The Bazna salt - is extracted from the deep in the basement of Bazna satire, Transylvania historical region. The salt is obtained by boiling and evaporating mineral waters rich in sodium chlorides, potassium, magnesium, calcium bromide and sodium iodide. Bazna salt is indicated in: rheumatism, arthrosis, polyarthritis, discopathy, myalgia, hyperthyroidism.
The external tattoo is considered a true panacea because it alleviates inflammation and speeds healing in dermatoses, closes and wounds the wounds quickly, speeds up the skin's recovery process, burns out, removes outward tumors, quickly recovers tissues after contusions and traumas. One of the most active principles of tatanese is allantoin, having anti-inflammatory, anti-tumor effects and favors tissue repair.
Salt bark extract, natural aspirin is a powerful adjuvant in the treatment of rheumatic diseases.
Brusture or Captalan contains a number of active principles such as: inulin, potassium salts, volatile oils, antimicrobial substances, and healing properties for many diseases. It has anti-inflammatory effect on the joints, helps stop the processes of destruction of cartilage tissues from the joints due to the antioxidant effect of the plant.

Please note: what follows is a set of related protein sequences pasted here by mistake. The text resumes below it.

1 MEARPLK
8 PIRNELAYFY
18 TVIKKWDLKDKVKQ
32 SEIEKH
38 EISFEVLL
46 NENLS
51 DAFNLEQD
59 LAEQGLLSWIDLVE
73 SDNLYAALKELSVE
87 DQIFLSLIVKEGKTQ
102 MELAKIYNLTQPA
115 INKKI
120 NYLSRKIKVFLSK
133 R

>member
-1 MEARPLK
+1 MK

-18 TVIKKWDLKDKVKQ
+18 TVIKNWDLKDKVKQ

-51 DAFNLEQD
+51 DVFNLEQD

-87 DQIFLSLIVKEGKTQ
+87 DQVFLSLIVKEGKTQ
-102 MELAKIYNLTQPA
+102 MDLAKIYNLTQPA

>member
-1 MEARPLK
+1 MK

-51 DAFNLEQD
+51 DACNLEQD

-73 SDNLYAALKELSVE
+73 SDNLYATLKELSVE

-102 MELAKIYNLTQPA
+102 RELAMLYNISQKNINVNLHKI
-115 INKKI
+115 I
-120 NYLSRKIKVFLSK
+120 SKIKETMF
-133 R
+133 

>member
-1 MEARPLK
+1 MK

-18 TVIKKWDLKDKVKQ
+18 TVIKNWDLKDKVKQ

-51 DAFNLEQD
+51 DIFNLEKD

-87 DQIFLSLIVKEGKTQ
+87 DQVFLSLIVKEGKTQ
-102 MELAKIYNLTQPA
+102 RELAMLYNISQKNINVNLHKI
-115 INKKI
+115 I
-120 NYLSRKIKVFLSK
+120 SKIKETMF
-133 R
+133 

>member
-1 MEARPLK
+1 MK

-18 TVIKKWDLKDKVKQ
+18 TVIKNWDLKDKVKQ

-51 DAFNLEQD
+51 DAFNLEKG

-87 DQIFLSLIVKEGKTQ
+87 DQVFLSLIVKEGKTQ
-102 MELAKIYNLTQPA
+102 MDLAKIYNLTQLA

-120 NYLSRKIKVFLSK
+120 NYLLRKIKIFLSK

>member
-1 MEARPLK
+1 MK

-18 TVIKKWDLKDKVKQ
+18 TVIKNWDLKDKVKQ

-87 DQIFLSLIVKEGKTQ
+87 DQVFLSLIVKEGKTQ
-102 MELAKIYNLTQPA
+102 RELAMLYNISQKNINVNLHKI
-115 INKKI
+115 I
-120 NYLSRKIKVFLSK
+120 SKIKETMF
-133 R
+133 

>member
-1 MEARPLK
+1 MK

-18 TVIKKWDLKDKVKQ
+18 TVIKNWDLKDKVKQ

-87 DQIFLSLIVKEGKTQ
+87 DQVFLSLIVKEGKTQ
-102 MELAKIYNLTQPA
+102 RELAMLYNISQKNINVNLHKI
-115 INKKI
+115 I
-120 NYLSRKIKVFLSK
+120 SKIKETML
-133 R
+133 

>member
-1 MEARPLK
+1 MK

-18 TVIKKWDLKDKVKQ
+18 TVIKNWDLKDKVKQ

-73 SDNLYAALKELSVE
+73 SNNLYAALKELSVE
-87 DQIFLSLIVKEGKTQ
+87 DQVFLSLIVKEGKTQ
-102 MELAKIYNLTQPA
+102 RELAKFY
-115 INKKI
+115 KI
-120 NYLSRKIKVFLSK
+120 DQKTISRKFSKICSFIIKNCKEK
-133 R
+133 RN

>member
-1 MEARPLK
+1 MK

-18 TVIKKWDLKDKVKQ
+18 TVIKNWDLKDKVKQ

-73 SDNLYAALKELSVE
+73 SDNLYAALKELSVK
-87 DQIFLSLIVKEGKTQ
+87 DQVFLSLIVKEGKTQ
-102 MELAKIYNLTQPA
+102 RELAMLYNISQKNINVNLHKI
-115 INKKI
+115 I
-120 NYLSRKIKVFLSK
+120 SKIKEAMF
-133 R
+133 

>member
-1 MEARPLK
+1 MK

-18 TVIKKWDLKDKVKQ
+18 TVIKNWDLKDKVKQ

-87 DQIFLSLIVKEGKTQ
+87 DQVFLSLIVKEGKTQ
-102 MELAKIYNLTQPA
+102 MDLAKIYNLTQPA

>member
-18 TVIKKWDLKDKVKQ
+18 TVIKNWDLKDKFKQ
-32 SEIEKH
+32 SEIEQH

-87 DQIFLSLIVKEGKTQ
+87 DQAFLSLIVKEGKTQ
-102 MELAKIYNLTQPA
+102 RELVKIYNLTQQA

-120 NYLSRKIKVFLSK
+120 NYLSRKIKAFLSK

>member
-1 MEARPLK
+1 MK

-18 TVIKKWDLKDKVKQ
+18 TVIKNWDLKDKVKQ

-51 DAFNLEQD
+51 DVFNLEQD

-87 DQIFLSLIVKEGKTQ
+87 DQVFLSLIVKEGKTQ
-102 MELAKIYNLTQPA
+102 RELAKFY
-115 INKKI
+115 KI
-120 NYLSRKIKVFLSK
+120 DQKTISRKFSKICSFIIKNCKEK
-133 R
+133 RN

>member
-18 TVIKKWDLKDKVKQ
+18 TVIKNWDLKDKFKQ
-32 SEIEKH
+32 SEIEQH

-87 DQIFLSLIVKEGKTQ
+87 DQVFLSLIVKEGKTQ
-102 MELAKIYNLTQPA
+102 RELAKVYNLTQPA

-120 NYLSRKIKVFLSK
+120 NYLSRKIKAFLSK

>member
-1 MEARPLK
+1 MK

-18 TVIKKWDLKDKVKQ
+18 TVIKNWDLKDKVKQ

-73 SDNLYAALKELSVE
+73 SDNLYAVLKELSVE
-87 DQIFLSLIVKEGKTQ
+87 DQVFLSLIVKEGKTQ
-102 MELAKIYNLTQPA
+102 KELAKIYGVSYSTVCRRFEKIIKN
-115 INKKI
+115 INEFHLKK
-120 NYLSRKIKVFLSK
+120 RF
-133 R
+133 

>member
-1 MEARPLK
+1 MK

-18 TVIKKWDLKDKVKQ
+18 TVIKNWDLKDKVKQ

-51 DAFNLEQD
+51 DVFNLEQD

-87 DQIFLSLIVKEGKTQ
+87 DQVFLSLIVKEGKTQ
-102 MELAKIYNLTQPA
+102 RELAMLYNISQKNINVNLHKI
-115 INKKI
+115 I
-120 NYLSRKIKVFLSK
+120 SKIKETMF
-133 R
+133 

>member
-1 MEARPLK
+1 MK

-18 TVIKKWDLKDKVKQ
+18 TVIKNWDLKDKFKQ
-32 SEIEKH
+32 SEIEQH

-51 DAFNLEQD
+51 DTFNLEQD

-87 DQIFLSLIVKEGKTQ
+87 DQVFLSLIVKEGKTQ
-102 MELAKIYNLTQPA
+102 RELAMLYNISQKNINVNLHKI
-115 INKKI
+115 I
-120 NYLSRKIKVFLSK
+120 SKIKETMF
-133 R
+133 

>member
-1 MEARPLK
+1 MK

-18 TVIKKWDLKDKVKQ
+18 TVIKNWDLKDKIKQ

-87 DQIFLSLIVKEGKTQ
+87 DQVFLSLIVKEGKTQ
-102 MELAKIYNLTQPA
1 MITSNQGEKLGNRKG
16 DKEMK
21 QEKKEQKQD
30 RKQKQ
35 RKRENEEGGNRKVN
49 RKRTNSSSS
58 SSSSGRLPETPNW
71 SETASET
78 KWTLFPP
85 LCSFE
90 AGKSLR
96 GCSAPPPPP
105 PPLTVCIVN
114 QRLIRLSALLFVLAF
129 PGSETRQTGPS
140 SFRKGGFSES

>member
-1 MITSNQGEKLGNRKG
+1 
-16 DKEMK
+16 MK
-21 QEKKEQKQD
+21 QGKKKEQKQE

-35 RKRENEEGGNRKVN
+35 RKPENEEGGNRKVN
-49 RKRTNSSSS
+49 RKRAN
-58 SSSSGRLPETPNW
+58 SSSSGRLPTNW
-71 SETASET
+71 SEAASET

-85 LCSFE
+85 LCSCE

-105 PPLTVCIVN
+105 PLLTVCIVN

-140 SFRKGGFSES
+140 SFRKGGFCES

Salvia contains phenolic acids and enzymes with antioxidant properties. One of them is superoxide dismutase, the anti-migraine enzyme that corrects defects that occur during the cellular multiplication process.
Bazna village (Transylvania - Romania) is first attested in a document of 1302. Initially, Saxons had settled to the west, near Boian, but due to the scenic aspect of Bazna valley, moved there and built an imposing fortified church. The church is built in Gothic style and incorporates 13th-century Romanesque elements, with the enclosure walls dating from the 15th and 16th centuries.
When natural gas and spring water containing salt and iodine were discovered in the 18th century, they drew notice from Transylvanian scientists. Among these were the Sibiu pharmacist Georg Bette, who studied the springs after 1752. The priest Andreas Caspari left a manuscript containing his observations for the 1762-1779 period. In it, he describes a number of healing springs, with names he gave them such as "Church spring", "Beggars' spring" and "Bitter fountain". In 1808, the Austrian Empire's officials in Vienna sent a committee of doctors and chemists to Bazna in order to study the healing properties of its salt waters and climate. In 1843, four inhabitants of Mediaş founded a society aimed at building a spa in Bazna; by 1845, 637 people were being treated there. In 1905 the Evangelic community took over the resort and transformed it in a “pearl among the Transylvanian spas”. During the same year, people could find here a drugstore and a therapist. At the same time, people started to produce the famous salt of Bazna.
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